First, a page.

The TL;DR up front, because I hate buried leads. Microsoft created an undocumented API that gave incident handlers, forensic teams, and blue teams a tool that they have long wished for and that Microsoft denied having. This API was known to five major forensics firms for some time, and kept a secret so that they could leverage it to gain business. It's now out in the open and gives access to login details, searches, and other minute details.

Update 2 July 2018: Richard Davis over at 13Cubed has created an excellent video on the subject that includes a live walk-though and shows a few examples of the information presented here, please check it out as well: https://www.youtube.com/watch?v=JhM9UteuJKc

Update 5 July 2018: A PowerShell implementation has been created by Nestori Syynimaa that you can find here: http://o365blog.com/post/exomailactivity/. Himself and several other people have reported that the API no longer works, however, as of this morning, it does still seem to work in my tenant. I can only guess that it's being disabled in stages or for certain license tiers.

CrowdStrike broke the story on 18 June 2018, but neither myself, nor anyone else, seemed to notice. A followup story and improvement on their tool by LMG today (27th) seemed to gain more attention. Read their articles for a more technical explanation. What follows is more of a how-to for using the tool.

One surprising fact is that this does seem to work on free outlook.com accounts. However, I'm not positive all of the data is populated. For example, I see search activity, however, I do not see logon details. I'm not certain if this is a product of my testing environment, but others report seeing login details here. All data seems to be populated for an Office 365 tenant.

Edit/Update: I forgot to mention something important here, the permissions. The steps detailed below are enough to get this working on your own account. To view details for another account, check out the CrowdStrike article and ctrl+f for "Shared Mailbox Method" and "Application Permission Method". I've tested this against a delegated mailbox and it worked just file, I'm less certain of exactly how to get the Application Permission Method working.

Step 1 - Get the script

This part is easy

git clone https://github.com/LMGsec/Magic-Unicorn-Tool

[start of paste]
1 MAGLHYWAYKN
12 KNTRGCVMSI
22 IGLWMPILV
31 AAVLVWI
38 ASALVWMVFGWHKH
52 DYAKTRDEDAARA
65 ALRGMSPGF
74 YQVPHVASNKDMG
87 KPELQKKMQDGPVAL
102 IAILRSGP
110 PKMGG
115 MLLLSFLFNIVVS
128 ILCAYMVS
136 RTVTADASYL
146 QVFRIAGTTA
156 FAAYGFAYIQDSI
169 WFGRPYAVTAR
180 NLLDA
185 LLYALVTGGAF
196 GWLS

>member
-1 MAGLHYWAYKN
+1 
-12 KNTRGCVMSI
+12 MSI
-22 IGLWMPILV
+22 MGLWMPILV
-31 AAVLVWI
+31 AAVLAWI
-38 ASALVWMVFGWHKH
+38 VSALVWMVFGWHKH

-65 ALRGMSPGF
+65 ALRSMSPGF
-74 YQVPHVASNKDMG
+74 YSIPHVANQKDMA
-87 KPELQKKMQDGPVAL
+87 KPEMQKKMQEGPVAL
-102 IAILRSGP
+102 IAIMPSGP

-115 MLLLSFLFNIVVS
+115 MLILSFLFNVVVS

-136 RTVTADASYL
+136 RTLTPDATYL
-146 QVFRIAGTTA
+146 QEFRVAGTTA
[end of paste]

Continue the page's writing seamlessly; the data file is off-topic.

Step 2 - Get your API key

Head over to the Outlook Dev Center and in the upper left click "Authorize using your own account". You'll be directed to a login page. At this point, if you want to test against a "live" target, use a free outlook.com account. If you want to actually run this in your environment, log into your O365 organizational account.

You'll be directed to a permissions page which will request, basically, everything. Upon accepting, you'll be returned to the Dev Center and the "Authorization Code" box in step 2 will be populated. Click "Get Tokens" directly below this. The one we want to use is the Access Token. Make sure you grab all of it, this token is nearly 2000 characters long.

Step 3 - Back to the Magic Unicorn script

Back in our terminal, we want to move into Magic-Unicorn-Tool/CrowdStrike-Retriever-Script. Make sure you set executable on the retriever.py and activities.py script. The command below will gather all info for our user and write it to activities.csv up one directory.  

python3 ./retriever.py --output ../activities.csv --user [email protected] --token tEPLS4ZICAEo[truncated]C4De1F0nyCUHSZ1J

You should get the message "Retrieving activities" followed by "Successfully retrieved XX activities" If you get a 4xx error, check out the LMG/CrowdStrike articles above for further troubleshooting.

Step 4 - Parse this output with Magic Unicorn

Move up a directory into Magic-Unicorn-Tool where our activities.csv file went, and our MagicUnicorn_v1.py script is located. Again, set the executable bit and run the following:

python3 ./MagicUnicorn_v1.py -i activities.csv -o ./ -t user_report

You should get a few messages indicating that the reports have been parsed. Note, I've found a bug here. A few messages from Microsoft had the cutsy little emoji symbols in the subject line and the tool broke with the following error:

Traceback (most recent call last):
  File "./MagicUnicorn_v1.py", line 32, in <module>
    in_file = open(args.i, "r",encoding='utf-8')
FileNotFoundError: [Errno 2] No such file or directory: 

If you get this, you may have to manually poke through the csv and remove these, then resave the file.

Step 5 - Winning

You should now have several files populated with tab separated fields detailing attachment activities, read activities by item and time, login details, and search activity. There is a plethora of information here that forensics teams will find invaluable, here's hoping Microsoft doesn't take it away.

I would love to share cool screenshots or snippits with you, but by the time I redact all the information, it's basically one giant blur. Sorry. There are some screenshots in the LMG article. Again, I highly suggest reading this.